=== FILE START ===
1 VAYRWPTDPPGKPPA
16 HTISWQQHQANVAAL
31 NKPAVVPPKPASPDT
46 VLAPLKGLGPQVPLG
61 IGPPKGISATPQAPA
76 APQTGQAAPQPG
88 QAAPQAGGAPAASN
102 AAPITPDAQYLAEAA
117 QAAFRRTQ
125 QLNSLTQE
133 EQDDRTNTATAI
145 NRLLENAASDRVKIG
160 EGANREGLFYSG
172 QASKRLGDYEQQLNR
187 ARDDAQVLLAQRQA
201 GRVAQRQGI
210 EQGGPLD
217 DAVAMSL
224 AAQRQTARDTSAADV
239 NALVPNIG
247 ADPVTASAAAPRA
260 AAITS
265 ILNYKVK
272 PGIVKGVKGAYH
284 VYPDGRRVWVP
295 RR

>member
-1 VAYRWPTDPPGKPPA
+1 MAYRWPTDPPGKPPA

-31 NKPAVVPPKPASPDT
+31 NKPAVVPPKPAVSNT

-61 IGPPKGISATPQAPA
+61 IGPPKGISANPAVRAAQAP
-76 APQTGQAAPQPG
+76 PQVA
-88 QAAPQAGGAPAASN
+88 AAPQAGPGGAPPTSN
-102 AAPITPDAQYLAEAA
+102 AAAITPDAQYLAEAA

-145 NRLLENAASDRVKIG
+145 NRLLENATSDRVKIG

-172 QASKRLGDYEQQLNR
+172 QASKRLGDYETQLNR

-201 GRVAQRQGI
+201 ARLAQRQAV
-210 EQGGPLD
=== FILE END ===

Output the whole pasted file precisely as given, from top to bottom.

1 VAYRWPTDPPGKPPA
16 HTISWQQHQANVAAL
31 NKPAVVPPKPASPDT
46 VLAPLKGLGPQVPLG
61 IGPPKGISATPQAPA
76 APQTGQAAPQPG
88 QAAPQAGGAPAASN
102 AAPITPDAQYLAEAA
117 QAAFRRTQ
125 QLNSLTQE
133 EQDDRTNTATAI
145 NRLLENAASDRVKIG
160 EGANREGLFYSG
172 QASKRLGDYEQQLNR
187 ARDDAQVLLAQRQA
201 GRVAQRQGI
210 EQGGPLD
217 DAVAMSL
224 AAQRQTARDTSAADV
239 NALVPNIG
247 ADPVTASAAAPRA
260 AAITS
265 ILNYKVK
272 PGIVKGVKGAYH
284 VYPDGRRVWVP
295 RR

>member
-1 VAYRWPTDPPGKPPA
+1 MAYRWPTDPPGKPPA

-31 NKPAVVPPKPASPDT
+31 NKPAVVPPKPAVSNT

-61 IGPPKGISATPQAPA
+61 IGPPKGISANPAVRAAQAP
-76 APQTGQAAPQPG
+76 PQVA
-88 QAAPQAGGAPAASN
+88 AAPQAGPGGAPPTSN
-102 AAPITPDAQYLAEAA
+102 AAAITPDAQYLAEAA

-145 NRLLENAASDRVKIG
+145 NRLLENATSDRVKIG

-172 QASKRLGDYEQQLNR
+172 QASKRLGDYETQLNR

-201 GRVAQRQGI
+201 ARLAQRQAV
-210 EQGGPLD